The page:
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Aussie first as ‘appalling’ sex act outlawed

    The non-consensual removal of a condom during sex, known as stealthing, has now been made a crime in the ACT – the first Australian state or territory to do so.

    While stealthing is already covered under existing law, the new laws, which passed in the Legislative Assembly on Thursday, will expressly identify the act as one of sexual assault. The new law also covers not using a condom at all after consent has been given.

    The Bill was brought forward by Opposition Leader Elizabeth Lee, who called the act “traumatic” and “appalling”.

    When she introduced the Bill in April, Ms Lee quoted a joint study by the Melbourne Sexual Health Centre and Monash University that found out of 2000 people, a “staggering” one in three woman, and nearly one in five men who have sex with other men, reported being victims of stealthing.

    “Stealthing is a traumatic thing for any person to go through and I am very proud that the ACT has passed nation-leading reforms to specifically criminalise this heinous act,” Ms Lee said.

    Stealthing – the non consensual removal of a condom during sex – has been criminalised in the ACT.

    Stealthing – the non consensual removal of a condom during sex – has been criminalised in the ACT.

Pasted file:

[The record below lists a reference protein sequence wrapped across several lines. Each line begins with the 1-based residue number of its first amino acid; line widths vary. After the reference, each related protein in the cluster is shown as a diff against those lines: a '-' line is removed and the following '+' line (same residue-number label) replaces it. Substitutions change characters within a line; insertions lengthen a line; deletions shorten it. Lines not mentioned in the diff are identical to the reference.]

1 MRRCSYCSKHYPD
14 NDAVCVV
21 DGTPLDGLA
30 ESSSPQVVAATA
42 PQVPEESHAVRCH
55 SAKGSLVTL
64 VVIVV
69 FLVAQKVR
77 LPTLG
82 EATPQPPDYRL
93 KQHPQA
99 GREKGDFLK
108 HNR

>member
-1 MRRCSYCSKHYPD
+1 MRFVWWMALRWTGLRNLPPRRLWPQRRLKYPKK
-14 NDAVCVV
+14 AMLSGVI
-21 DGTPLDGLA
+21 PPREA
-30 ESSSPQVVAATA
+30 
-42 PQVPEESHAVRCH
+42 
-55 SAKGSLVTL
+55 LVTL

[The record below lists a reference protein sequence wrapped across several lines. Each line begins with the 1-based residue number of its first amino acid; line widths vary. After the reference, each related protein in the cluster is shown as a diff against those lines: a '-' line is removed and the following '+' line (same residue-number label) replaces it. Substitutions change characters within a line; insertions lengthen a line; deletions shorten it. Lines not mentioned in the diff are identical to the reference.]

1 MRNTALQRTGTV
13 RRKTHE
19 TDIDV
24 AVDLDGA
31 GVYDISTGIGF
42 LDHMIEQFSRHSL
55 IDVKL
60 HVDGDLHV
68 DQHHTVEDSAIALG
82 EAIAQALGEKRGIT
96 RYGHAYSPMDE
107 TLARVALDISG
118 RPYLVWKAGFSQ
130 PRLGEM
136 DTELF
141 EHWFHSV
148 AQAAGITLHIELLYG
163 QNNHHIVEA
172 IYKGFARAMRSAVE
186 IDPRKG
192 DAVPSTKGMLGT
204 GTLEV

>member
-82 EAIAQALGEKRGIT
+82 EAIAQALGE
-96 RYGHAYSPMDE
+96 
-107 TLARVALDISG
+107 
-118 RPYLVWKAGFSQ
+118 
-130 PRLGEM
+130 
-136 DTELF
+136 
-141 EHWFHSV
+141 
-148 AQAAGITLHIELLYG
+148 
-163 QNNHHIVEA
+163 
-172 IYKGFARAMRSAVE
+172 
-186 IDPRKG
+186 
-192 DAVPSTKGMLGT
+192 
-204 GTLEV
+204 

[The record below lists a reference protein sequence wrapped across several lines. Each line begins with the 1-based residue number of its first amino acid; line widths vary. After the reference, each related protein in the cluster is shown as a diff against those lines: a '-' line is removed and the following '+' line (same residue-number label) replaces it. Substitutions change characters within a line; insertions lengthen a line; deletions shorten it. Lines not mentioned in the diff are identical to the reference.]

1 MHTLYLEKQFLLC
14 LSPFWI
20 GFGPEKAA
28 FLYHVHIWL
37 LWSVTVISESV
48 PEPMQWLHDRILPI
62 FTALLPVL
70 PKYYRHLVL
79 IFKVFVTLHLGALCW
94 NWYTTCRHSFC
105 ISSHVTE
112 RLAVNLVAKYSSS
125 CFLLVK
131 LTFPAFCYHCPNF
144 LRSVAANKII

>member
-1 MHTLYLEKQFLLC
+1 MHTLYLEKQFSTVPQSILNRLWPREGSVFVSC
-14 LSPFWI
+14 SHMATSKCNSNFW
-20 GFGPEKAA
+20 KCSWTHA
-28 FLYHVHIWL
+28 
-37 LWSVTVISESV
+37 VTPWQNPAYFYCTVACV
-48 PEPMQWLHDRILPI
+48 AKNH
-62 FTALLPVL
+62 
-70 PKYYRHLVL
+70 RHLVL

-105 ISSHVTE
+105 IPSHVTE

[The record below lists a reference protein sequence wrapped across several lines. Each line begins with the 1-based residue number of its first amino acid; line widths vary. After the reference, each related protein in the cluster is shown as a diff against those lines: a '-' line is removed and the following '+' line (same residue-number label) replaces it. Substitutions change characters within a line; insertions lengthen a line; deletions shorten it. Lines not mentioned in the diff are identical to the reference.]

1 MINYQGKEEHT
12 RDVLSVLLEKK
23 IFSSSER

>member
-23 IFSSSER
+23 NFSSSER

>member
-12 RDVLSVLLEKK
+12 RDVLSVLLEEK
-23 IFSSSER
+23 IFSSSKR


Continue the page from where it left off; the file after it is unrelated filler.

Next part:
Ms Lee told the Legislative Assembly that she had been contacted by people who had experienced stealthing and were “unsure or aghast” that the laws did not reflect the sentiment that it was a “heinous act”.

    “Stealthing is an appalling thing to do to anyone … It violates bodily autonomy in the most intimate of moments and victims have spoken about the impact that it has on their ability to trust people,” she said.

    Ms Lee said there had been a stealthing case before the Victorian courts for more than two years and the victim “is still without a result”.

    The passing of the Bill will mean stealthing is a criminal act in its own right.

    The passing of the Bill will mean stealthing is a criminal act in its own right.

    “We cannot wait for cases to come before courts before stealthing is specifically outlawed – we need to act proactively and send a clear message to the community that this behaviour is unacceptable and a crime,” she said.

    “I am under no delusion that legislation alone will stop stealthing from happening, but it is a step in the right direction and, along with public awareness and education, I am confident that we can work together to stamp out this act.”

    Ms Lee said she hoped the legislation would motivate other states and territories to review their laws and bring forward their own reforms to specifically criminalise stealthing.

    Women’s safety advocate Brittany Higgins took to Twitter to congratulate the ACT government on passing the legislation.

    “This Bill is an important step in demonstrating that Australia will no longer tolerate sexual assault in any form,” she said.

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